The original Betacam format was launched on August 7, 1982.It is an analog component video format, storing the luminance, "Y", in one track and the chrominance, on another as alternating segments of the R-Y and B-Y components performing Compressed Time Division Multiplex, or CTDM. The original Betacam format records on cassettes loaded with ferric oxide–formulated tape, which are theoretically the same as used by its consumer market-oriented predecessor Betamax, introduced seven years earlier by Sony in 1975.
Additionally, the maximum record time for both the cameras and studio recorders was only half an hour, a severe limitation in television production.
There was also the limitation that high quality recording was only possible if the original component signals were available, as they were in a Betacam camcorder.
With the popular success of the Betacam system as a news acquisition format, the line was soon extended to include the BVW-15 studio player, and the BVW-40 Studio Edit Recorder.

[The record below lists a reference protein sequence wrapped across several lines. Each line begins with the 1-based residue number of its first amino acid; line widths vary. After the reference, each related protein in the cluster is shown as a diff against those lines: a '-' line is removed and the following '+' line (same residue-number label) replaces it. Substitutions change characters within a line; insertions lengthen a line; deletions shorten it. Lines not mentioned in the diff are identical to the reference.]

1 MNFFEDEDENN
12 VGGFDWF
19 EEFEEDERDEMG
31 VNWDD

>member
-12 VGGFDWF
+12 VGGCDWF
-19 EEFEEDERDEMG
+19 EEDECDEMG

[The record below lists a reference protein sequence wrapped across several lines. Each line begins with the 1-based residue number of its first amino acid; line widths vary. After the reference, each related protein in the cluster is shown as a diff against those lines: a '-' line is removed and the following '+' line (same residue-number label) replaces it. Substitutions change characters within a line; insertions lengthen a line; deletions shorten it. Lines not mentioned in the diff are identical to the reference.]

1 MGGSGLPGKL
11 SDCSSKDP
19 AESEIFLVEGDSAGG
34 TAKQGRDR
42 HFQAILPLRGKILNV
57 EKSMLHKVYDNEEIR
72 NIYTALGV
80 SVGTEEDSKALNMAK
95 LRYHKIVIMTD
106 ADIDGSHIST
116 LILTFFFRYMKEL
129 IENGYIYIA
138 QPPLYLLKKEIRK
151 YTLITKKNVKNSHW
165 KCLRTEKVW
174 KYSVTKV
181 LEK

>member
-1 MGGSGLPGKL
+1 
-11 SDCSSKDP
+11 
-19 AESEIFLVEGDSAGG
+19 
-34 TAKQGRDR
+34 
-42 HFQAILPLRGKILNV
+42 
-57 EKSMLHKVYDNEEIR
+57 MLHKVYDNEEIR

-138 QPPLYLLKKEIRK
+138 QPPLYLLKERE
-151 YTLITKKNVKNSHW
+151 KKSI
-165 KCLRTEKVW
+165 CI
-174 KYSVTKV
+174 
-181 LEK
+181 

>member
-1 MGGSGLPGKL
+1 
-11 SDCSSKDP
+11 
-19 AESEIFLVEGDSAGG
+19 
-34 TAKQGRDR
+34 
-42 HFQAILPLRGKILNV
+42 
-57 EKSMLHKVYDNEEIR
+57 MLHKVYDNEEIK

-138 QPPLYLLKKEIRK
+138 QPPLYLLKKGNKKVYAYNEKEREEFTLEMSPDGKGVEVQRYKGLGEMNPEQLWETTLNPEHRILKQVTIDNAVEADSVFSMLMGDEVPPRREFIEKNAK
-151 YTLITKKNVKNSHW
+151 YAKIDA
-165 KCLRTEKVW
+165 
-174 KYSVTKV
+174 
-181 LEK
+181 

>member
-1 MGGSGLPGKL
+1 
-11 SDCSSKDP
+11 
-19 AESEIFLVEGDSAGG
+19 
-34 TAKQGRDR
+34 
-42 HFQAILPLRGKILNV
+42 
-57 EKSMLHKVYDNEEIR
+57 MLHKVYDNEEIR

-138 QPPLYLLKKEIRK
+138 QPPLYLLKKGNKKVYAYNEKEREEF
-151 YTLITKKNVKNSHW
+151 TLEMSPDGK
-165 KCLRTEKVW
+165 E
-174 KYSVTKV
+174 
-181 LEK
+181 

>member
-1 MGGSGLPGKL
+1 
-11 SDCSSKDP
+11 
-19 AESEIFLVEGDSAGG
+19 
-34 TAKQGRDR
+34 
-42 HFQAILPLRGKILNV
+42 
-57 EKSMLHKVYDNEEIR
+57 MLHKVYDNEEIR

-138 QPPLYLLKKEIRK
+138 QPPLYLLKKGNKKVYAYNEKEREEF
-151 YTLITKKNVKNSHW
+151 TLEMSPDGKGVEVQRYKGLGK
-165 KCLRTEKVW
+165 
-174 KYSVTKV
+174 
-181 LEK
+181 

The BVW-15 added Dynamic Tracking, which enabled clear still frame and jog playback, something the BVW-10 could not deliver.
Betacam was initially introduced as a camera line along with a video cassette player.
The first cameras were the BVP-3, which utilized three saticon tubes, and the BVP1, which used a single tri-stripe Trinicon tube.
The BVW-40 enabled for the first time editing to a Betacam master, and if set up and wired correctly, true component video editing.
It was also possible to do machine to machine editing between a BVW-10/15 and BVW-40 without an edit controller—a single serial cable between the units was all that was required to control the player from the recorder in performing simple assemble and insert editing.
Both these cameras could be operated standalone, or with their docking companion VTR, the BVV-1 (quickly superseded by the BVV-1A), to form the BVW-1 (BVW-1A) integrated camcorder. The only transport controls on the deck were Eject and Rewind.
The docked camera's VTR button started and paused the tape recorder.
Another common point between Betamax and Betacam is the placement of the stereo linear audio tracks.